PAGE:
The Gap Between ESL Programs and Mainstream Academics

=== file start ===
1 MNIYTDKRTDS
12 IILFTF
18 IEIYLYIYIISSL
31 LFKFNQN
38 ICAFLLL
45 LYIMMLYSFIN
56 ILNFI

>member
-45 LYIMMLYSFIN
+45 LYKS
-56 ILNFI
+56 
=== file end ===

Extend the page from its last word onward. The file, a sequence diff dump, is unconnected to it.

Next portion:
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The Gap Between ESL Programs and Mainstream Academics The world of Academia is daunting even for one who speaks the language of the culture in which it is embedded. As I set about writing this paper, I must – as I imagine Ryuko Kubota must also have done in her crusade against stereotypical theories – make this subject real for me. This process of making sense of what has already been written, of my own and others’ responses to them, of how it applies to what I have observed in the real life of a Japanese student grappling through the rhetorical and cultural jungles, and how to synthesis it all into a crisp-written thesis, feels very much like preparing to birth a perfect, unwieldy egg. I have a vague vision of how it might look, yet I’ve no idea how it is supposed to come out of me. And, furthermore, what might hatch from it once it is in the world. This allows me a new appreciation for those going through this process without the advantage of their first language. This also stirs a sense of responsibility brought to my attention by Ruth Spack regarding the integrity of researchers – or anyone actively utilizing the discourse of dominance – who have in their hands not only the power of influencing individuals’ experiences learning a language, but swaying the course of social perception. In her criticism of the intellectual irresponsibility of colleagues such as Murphy, Carson & Nelson, whose poorly-supported generalizations about eastern cultures created a “snowball effect” in succeeding literature, she warned of the danger of seemingly harmless assertions being “treated as cultural truths and then applied inappropriately to other cases” (Spack, 769). It is with such particular acts that dangerous assumptions can debilitate core efforts toward clearer communication. It is therefore both with a sense of compassion for those having to situate themselves – and succeed – in a discourse not their own, and a sense of duty to contribute to a vaster understanding and acceptance of our world’s multiple consciousnesses, that I approach the issue of contrastive rhetoric and L2 writing. With unabashed contempt for the tendencies toward mass stereotyping found in much of the literature on contrastive rhetoric (except for recent criticism from Spack, Kubota and the like), I wanted to narrow the scope of my thesis as much as possible – to ground it in the directly-observable, and to strip away any supposition that my views are anything other than subjective.
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